• Easy to unwind

Understanding the Healthcare M&A Marketplace

  • Case Study #3
    • Insurance Summary
      • Property- Insurable interest and contract covenants
      • Billing and Coding-Fines and penalties for overcoding
      • Medical Malpractice-Form of risk transfer and legacy issue
      • Management Protection Coverage
      • Who owns the policies?
       
     
  • Case Study #3
    • Insurance Summary
      • Employment Practices-Declining cash flow
      • Workers Compensation-Combinable entities
      • Directors and Officers-Run Off Coverage
      • Fiduciary Liability-Separate entity for employees
       
     
  • Case Study #3
    • Insurance Summary
      • Directors and Officers-Unsound business model
      • Workers Compensation-Leasing situation
      • Crime Insurance-Adequate staffing vs. low productivity
      • EPLI – Non-competes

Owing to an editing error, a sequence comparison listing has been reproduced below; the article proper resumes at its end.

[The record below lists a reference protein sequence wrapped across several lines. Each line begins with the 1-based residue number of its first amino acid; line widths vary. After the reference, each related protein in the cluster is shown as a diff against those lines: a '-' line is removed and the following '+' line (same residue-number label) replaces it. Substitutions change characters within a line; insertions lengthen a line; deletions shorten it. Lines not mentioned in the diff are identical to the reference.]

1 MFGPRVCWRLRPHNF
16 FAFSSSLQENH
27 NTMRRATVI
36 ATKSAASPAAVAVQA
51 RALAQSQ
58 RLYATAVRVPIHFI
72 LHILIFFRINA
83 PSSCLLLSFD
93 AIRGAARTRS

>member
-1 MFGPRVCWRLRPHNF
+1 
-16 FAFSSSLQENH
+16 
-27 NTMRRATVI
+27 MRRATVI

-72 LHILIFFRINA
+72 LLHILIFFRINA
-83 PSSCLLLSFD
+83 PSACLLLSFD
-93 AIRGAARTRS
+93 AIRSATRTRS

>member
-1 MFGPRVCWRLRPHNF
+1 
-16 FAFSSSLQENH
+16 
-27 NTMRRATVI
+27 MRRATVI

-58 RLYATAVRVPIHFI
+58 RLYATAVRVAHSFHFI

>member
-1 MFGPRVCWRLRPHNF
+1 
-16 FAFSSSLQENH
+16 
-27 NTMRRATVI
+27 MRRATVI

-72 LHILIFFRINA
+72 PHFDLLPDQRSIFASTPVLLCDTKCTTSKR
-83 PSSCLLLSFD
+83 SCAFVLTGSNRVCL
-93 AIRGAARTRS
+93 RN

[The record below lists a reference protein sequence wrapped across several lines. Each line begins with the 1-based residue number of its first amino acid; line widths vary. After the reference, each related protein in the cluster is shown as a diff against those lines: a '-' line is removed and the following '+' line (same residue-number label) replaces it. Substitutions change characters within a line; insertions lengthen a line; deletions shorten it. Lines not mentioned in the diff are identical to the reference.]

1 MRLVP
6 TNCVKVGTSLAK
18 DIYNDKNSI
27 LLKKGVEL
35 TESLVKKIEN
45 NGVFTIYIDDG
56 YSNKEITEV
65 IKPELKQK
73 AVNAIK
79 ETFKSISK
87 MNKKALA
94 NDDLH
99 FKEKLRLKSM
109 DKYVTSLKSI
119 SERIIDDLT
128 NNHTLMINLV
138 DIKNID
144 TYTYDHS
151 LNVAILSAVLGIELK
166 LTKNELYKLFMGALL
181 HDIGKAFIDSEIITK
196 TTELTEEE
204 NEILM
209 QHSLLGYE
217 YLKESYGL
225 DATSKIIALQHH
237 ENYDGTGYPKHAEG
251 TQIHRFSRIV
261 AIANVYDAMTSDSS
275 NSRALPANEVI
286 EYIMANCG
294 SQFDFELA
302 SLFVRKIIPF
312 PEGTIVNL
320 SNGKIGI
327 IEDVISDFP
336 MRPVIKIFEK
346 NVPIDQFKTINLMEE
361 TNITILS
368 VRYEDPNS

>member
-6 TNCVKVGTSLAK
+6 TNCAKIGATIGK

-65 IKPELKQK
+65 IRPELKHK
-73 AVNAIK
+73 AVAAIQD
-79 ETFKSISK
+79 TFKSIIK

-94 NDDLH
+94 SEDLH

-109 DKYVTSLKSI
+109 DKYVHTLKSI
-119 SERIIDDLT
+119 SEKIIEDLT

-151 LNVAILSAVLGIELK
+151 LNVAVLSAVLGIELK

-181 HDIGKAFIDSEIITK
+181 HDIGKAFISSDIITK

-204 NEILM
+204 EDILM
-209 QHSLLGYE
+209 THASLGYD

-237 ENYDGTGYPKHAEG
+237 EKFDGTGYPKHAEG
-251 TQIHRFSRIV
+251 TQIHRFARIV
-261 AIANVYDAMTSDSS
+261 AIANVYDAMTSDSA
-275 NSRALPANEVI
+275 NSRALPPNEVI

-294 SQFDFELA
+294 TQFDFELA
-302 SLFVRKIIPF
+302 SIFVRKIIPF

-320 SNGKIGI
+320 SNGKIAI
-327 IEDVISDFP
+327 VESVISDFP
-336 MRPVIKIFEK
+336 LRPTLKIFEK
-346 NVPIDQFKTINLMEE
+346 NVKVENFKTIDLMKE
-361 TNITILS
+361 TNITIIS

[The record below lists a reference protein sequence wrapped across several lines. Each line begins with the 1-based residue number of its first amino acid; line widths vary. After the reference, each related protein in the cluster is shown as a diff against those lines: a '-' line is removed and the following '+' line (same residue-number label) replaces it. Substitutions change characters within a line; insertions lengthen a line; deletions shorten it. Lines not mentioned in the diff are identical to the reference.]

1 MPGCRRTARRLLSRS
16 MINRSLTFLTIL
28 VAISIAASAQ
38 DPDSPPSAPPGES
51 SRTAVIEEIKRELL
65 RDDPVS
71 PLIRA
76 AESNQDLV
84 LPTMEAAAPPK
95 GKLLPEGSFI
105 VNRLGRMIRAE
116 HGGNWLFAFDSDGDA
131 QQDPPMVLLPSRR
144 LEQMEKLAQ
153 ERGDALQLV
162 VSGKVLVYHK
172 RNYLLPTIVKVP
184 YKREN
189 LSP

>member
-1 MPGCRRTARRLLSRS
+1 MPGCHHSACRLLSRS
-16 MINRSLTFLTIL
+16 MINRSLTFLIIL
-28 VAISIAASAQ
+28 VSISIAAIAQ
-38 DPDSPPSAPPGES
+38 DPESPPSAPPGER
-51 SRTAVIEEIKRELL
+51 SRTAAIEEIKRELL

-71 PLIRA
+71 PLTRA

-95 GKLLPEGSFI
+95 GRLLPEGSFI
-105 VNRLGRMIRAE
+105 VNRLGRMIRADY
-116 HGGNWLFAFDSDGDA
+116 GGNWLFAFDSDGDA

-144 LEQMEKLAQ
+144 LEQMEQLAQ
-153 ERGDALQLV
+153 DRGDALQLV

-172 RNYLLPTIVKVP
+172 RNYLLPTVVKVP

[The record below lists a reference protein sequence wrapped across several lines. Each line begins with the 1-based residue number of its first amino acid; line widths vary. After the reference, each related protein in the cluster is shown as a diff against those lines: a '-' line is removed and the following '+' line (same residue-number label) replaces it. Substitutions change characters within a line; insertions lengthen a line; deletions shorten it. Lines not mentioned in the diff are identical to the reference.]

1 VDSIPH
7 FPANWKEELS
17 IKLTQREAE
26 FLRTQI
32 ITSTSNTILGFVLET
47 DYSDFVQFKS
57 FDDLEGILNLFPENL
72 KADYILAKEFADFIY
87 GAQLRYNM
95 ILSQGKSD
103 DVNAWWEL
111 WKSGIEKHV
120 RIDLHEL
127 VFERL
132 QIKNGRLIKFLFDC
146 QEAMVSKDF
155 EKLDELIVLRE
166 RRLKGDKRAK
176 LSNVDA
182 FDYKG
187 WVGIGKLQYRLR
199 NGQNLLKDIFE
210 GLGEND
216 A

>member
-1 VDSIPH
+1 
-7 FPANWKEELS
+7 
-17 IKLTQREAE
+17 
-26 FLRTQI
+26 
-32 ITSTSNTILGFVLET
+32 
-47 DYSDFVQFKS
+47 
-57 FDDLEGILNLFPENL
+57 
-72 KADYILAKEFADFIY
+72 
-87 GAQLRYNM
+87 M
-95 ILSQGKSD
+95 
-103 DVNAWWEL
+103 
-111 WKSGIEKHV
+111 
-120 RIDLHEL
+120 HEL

• D&O – "Insured vs. Insured"
       
     

Legal Issues

  • Impact of Health Reform on M&A deals:
    • Patient Protection & Affordable Care Act of 2010 ("PPACA")
    • Value-based purchasing:
      • Transforms Medicare from "passive" purchaser to "active" purchaser
      • How?
        • Modifies Part A and Part B payments for achieving/reporting quality standards
         
       
     
  • Accountable Care Organizations ("ACOs")
    • Definition: Group of providers with joint responsibility for quality and cost of care provided to assigned Medicare beneficiaries
    • Proposed Regulations Issued March 31, 2011 by CMS, as well as regulatory guidance from OIG, CMS, FTS, DOJ and IRS.
     
  • Significant Details Include:
    • ACO must be a legal entity under State law (e.g., corporation, LLC)
    • ACO must have TIN but need not be enrolled in Medicare
    • ACO participants: physicians, physician practices, networks of physician practices, hospitals employing physicians, joint ventures of physicians and hospitals and others